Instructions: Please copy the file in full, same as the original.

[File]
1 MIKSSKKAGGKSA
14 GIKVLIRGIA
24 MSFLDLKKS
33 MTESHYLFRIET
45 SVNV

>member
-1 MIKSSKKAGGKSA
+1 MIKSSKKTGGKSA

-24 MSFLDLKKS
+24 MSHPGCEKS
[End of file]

1 MIKSSKKAGGKSA
14 GIKVLIRGIA
24 MSFLDLKKS
33 MTESHYLFRIET
45 SVNV

>member
-1 MIKSSKKAGGKSA
+1 MIKSSKKTGGKSA

-24 MSFLDLKKS
+24 MSHPGCEKS